It is hard to deal with the textual data in tables like User's realnames and Artifacts/Forums, when one doesn't know the charset. Even more confusing, I (James Howison) think it is possible that different tables are in different charsets.

I ran a few tests by putting some high-range text [1] into a bug tracker a while back which Sourceforge serves as utf8 and it looks fine (assuming that you are using a good unicode font). If you pull the 'details' column from sf1107.artifact the resulting file will be interpreted as utf8 (because it doesn't have a charset header and utf8 is the default for xml parsers, also utf8 can be guessed well from the byte stream, so editors like TextMate will open it as utf8).

However don't simply assume that all the text in the database is in utf8. For example if you pull the realname for user_id=387136 (or 419100) you'll find the resulting file looks ok if interpreted as latin1 (ISO-8859-1) but wrong if interpreted as utf8. (utf8 and ASCII are byte compatible, but utf8 and latin1 above the ASCII range (eg é sadly are not). For now I check whether the file looks like utf8 and if so I add the utf8 header, if not I add the latin1 header (in ruby:)

results = File.read('downloaded-xml-file.xml')

charset = if results.isutf8 then "utf-8" else "ISO-8859-1" end
    
xml = "<?xml version='1.0' encoding='#{charset}'?>\n" + results

doc = REXML::Document.new(xml)
rows = doc.elements.to_a( "//row" )

This seems to work, but given that there may be other encodings (eg the kml project has lots of russian characters in its Trackers), it isn't ideal (perl has Encode::Guess which might help).

Does postgresql have the charset information for the text fields? Sometimes even if a field says a particular charset it actually stores text in a different one (remember it's all just a byte stream) and you have to be quite careful getting it out (thinking about interaction with the expected charset of your client and even terminal!).

Note that the schemaspy or mysqladmin-type access would tell users this kind of info, normal postgres client access would make it moot (assuming that the charsets are properly setup). Failing that, ideally the xml version would specify the charset at the top of the file and would ensure that it converted from the charset of a particular field into the charset of the xml file (which would ideally be utf8). Ie when pulling users.realname the server would convert the field from latin1 to utf8 before putting it into the xml file.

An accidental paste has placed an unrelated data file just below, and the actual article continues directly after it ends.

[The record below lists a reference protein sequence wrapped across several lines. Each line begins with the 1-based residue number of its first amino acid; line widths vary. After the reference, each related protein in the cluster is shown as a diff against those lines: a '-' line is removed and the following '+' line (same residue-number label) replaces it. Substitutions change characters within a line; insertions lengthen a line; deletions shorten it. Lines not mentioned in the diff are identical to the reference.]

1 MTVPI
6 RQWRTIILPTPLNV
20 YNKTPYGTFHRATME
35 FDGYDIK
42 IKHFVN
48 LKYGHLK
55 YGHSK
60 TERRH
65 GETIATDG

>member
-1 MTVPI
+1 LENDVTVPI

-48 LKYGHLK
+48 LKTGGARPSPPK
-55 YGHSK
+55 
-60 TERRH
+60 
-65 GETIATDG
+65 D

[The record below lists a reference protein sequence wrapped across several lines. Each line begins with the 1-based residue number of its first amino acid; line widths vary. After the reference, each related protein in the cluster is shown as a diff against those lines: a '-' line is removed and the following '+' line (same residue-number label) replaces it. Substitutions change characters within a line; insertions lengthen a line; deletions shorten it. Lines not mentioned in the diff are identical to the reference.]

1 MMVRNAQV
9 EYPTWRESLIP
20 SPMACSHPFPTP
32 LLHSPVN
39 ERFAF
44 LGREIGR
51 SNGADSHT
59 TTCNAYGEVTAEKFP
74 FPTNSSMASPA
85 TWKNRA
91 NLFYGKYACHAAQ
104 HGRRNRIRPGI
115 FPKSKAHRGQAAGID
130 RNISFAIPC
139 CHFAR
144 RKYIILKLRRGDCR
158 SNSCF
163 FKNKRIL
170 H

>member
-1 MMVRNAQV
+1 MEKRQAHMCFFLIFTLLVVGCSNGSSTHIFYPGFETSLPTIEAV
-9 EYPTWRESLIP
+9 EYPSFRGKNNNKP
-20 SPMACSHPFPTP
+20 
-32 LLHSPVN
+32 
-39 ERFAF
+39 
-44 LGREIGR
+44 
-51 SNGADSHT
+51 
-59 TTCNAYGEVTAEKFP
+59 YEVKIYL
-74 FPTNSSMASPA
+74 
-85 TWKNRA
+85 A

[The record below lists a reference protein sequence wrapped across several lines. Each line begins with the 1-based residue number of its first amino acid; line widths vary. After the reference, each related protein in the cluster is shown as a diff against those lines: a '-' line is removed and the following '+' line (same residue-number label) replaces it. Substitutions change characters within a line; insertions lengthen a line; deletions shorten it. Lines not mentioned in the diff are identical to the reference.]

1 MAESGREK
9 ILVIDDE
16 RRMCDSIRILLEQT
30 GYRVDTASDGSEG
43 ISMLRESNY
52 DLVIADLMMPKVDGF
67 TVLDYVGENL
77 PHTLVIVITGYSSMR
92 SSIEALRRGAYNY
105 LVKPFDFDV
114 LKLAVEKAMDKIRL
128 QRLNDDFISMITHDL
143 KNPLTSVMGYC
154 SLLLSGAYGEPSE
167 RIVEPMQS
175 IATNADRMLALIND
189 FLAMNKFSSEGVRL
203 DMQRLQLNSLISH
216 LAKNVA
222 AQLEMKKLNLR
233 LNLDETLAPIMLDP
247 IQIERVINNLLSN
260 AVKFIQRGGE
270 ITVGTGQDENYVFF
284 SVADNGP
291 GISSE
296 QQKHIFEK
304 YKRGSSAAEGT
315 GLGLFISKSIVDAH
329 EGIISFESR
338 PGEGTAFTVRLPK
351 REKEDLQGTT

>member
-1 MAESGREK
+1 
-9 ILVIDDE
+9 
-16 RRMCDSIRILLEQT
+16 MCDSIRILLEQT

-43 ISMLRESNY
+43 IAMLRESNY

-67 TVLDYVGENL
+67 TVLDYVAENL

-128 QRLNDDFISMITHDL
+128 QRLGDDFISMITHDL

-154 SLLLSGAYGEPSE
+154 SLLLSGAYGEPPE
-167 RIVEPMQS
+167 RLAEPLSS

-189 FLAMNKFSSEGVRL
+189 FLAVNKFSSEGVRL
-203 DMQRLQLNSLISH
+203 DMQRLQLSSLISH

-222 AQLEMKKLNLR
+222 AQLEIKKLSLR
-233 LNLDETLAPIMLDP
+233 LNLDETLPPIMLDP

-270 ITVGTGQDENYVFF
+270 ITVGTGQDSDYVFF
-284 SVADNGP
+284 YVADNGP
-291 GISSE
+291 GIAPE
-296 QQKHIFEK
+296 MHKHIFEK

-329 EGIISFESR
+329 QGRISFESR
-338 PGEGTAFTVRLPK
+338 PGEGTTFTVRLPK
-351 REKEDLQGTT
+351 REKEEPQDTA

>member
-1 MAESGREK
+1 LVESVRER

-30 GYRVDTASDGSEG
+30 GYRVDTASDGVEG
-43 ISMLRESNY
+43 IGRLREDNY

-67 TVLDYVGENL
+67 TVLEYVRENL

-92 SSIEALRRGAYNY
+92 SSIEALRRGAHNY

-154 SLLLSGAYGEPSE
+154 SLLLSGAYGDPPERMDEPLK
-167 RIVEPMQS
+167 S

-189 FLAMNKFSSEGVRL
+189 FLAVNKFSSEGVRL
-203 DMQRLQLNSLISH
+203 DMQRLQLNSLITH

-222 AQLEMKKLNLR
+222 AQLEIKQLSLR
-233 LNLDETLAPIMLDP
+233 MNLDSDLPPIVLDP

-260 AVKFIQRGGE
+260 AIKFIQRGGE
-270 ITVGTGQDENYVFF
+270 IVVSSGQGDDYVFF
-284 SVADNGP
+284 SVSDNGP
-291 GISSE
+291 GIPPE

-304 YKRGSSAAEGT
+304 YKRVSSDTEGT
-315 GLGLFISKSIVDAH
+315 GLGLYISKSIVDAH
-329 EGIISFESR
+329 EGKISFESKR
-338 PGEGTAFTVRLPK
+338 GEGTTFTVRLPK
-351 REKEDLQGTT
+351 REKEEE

You might also have to decode html entities (notice in the example tracker item above how the ampersand is stored in details as "&amp;". --JamesHowison

Date Format

All of the date fields in the SourceForge database do not use the standard SQL date or timestamp data type; instead, dates are stored as integers. The date values are based upon the time functions on UNIX operating systems that measure the number of seconds from the epoch (midnight GMT, January 1st, 1970). The date values are monotonic integers, so you can directly compare two dates together to determine whether one date is before or after another date. However, the high resolution of the date values means that two dates will rarely be the same value, so extra processing must be performed for determining if two dates are "the same time". Likewise, additional processing must be performed to pull out more human accessible date information like months, days, and years. The following is a fragment of Java code which shows how to convert a SourceForge date value into a Java Date field and perform some simple manipulations on the date.

// SourceForge date, probably read from database
int sfDate;

// Create Java Date class from SourceForge date
// Java Date is milliseconds so multiply by 1000
java.util.Date actDate = new java.util.Date(sfDate * 1000);